Broken Ground and Broken Brain Cells.

epsilonGreedy

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When the sun is below the horizon and 450 divided by 2 = 250 it is time to quit for the day.

 

My assistant setting-out surveyor and I had a minor domestic incident in the gathering gloom at a foundation profile where our joint mathematical error became apparent. The gloom was both visible and mental. We had no choice but to soldier on marking out the foundations because although it was 9:30pm, tomorrow was dig-day and the JCB would be onsite at 7:30am.

 

I had seriously underestimated the time needed to set out the foundation plan for a main house and garage comprised of 5 interlocking rectangles and 4 internal supporting walls. As the clock counted down to dig-day some fag packet maths revealed I needed 35 profiles, 70 stakes for the profiles, the rock hard ground required that all profile stakes needed a pointed entry = 140 cuts with a saw and oh don’t forget the 140 screws.

 

The elastic sail measuring tape in my toolbox had thrown out my initial schedule and meant the first setting out attempt was scrubbed because I could not get stable diagonals. A new 30 meter long £35 steel tape from Screwfix was the answer when paired with my proper surveyors grp tape. Three days after that trip to screwfix and after 3 days of punishing heat, we drove home defeated with an incomplete set of walls marked out. At 1am my mind was churning, should I cancel the dig and be branded in the locality as the hapless self builder who messed around the pro’s. Could we live with a trapezoid kitchen 25mm out of true, yes, but what about the stairs condemned by my arithmetic error to run up the supporting wall 25mm out.

 

The alarm woke me at 3:15am, I was back onsite for sun rise and even the vocal sheep in the adjoining field seemed to be mocking me. Before Swmbo turned up at 5:30am dressed for the office I banged in the remaining profiles and we then marked out the missing walls in a new colour (those line marking paint cans gunge up quickly). The JCB arrived 40 minutes late which allowed me to walk the foundation plan with a superficial air of confidence that masked my inner fatigue. Mr Digger was not phased by the erroneous foundation line, he just rubbed out the bad line with his foot and said he would align the bucket edge to the good one.

 

The sun was up, the sheep had shut up and it was a relief to hand over to the pro’s.

 

The day just go better. Building Control arrived at 11am and decreed 1m trenches would suffice because ground conditions we so good, the clay looking stuff was actually silt. We could have got away with 225mm of concrete but I had ordered enough for 600mm foundations. Mr BC was in such a good mood he gave the assembled crew a quick lesson on how to distinguish nice silt from evil clay.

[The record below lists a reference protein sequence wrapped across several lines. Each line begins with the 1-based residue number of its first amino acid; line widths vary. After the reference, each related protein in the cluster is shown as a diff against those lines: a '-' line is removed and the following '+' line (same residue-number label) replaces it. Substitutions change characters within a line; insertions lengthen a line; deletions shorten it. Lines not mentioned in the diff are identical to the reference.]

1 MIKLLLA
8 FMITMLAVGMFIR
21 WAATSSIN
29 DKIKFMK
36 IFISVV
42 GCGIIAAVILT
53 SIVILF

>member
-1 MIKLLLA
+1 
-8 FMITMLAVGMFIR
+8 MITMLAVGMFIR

Many visitors passed by and declared I had the best looking trenches seen in Lincolnshire for years.

 

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Great write up and well done for soldiering on, many times in my life I have been in this situation, ( up against the wall with no time to faff, you either go hard or go home) always got respect for the person who goes hard when the option to go home is still just available. But hay who doesn’t like a challenge...... 

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Rest easy In the knowledge you’re  not on your own, I’m also half way through digging and laying our foundations and I’ve also made the odd mistake, ours took a day of extra work to sort out.

Edited by Triassic
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The drive and determination you have demonstrated here bodes well for the rest of the build. I have huge admiration for those who push on in difficult circumstances and succeed. Respect! 

 

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2 hours ago, Cpd said:

Great write up and well done for soldiering on, many times in my life I have been in this situation, ( up against the wall with no time to faff, you either go hard or go home) always got respect for the person who goes hard when the option to go home is still just available. But hay who doesn’t like a challenge...... 

 

 

Thanks. I think my prior solo sailing experience helped, when 50 miles offshore at 2am there is no option to quit and go home.

 

A few days later I remarked to Swmbo how we innovated under pressure, at the end of the setting out I could mark out a foundation wall 3 times faster. One tip is to have a roving profile template with measured marks for trench-edge / facing brick / cavity centre / inner block / inner trench edge, this aids reliable transfer of marks to a newly set profile. Another tip is to have a chat with the JCB driver before starting. Mine was happy to dig supporting wall trenches to a dashed centre line, had I known this I would have saved a lot of spray paint.

 

In retrospect I should have practiced setting out a 12m x 8m rectangle on the lawn at home a month earlier.

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14 minutes ago, epsilonGreedy said:

. I think my prior solo sailing experience helped, when 50 miles offshore at 2am there is no option to quit and go home.

 

You know what I am saying. I was thinking about my life as a rock climber and the amount of times I have been off route hundreds of feet up with nightfall coming and the weather deteriorating, at a certian point the  option to abseil of will be gone and you will be stuck on the wall for the night, you either “go for it”  at this point or you start the long process of trying to get off the fecking hill. 90% of the time I chucked caution to the wind and just got on with it. On my build the other 10% is having the luxury of procrastinating!  Keep up the good work. 

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